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  • Editors' NoteVariations on Democracy, Censorship, Literature

CR: The New Centennial Review is devoted to comparative studies of the Americas. The journal's primary emphasis is on the opening up of the possibilities for a future Americas that does not amount to a mere reiteration of its past. We seek interventions, provocations, and, indeed, insurgencies that release futures for the Americas. In general, CR welcomes work that is inflected, informed, and driven by theoretical and philosophical concerns at the limits of the potentialities for the Americas.

Such work may be explicitly concerned with the Americas, or it may be broader, global, and/or genealogical scholarship with implications for the Americas. CR recognizes that the language of the Americas is translation, and that therefore questions of translation, dialogue, and border crossings (linguistic, cultural, national, and the like) are necessary for rethinking the foundations and limits of the Americas.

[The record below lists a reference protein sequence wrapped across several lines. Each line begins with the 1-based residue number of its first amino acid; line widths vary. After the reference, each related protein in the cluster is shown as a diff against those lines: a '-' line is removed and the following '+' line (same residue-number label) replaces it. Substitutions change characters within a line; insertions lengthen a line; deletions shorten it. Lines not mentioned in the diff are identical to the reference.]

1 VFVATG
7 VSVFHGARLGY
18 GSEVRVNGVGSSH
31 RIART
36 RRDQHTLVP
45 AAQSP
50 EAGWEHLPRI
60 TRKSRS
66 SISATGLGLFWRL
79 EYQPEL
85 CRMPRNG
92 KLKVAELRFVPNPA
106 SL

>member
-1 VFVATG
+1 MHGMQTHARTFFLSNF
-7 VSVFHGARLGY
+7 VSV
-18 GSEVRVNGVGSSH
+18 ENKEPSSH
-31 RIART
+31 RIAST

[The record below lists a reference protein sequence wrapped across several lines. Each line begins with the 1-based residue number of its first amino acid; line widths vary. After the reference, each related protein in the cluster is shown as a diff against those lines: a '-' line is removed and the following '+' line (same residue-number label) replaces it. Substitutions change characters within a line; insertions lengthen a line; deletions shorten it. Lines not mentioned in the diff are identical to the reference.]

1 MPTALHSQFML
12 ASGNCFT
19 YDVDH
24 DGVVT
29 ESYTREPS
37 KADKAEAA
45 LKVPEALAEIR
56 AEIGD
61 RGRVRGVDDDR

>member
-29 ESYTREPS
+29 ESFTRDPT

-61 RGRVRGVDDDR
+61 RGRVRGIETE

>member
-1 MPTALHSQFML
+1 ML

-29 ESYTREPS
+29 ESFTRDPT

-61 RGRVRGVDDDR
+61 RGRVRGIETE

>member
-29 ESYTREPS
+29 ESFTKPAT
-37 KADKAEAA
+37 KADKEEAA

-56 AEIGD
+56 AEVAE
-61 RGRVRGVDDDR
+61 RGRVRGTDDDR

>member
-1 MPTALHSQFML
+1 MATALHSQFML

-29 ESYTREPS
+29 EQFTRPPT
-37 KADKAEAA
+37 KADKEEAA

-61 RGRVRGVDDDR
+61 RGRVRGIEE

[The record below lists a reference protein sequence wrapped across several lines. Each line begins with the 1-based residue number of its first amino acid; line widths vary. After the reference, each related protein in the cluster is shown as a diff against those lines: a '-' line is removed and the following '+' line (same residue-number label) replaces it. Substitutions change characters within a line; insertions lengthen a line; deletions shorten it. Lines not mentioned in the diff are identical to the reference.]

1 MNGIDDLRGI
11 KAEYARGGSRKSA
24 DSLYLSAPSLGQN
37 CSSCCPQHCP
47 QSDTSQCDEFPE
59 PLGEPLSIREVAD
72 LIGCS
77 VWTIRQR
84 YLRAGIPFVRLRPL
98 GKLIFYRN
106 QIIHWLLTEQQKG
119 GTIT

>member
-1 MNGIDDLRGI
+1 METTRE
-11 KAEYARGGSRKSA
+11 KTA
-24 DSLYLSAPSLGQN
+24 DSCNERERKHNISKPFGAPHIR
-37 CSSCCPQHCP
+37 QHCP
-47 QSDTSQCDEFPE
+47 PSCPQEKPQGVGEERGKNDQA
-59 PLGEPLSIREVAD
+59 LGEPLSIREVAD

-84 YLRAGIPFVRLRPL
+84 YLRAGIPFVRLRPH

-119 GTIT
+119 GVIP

For more than 50 years, CR has been a journal committed to interdisciplinarity, and we continue to encourage work that goes beyond a simple [End Page v] performance of the strategies of various disciplines and interdisciplines, and that therefore interrogates them.

The editors thank Paula Cucurella for suggesting and then guest-editing this issue of CR. Current events around the world make clear that democracy remains troubled and troubling. Heralded, proclaimed, invoked by protagonists and antagonists on every side of civil unrest, democracy may well be the most equivocal word in any language. [End Page vi]



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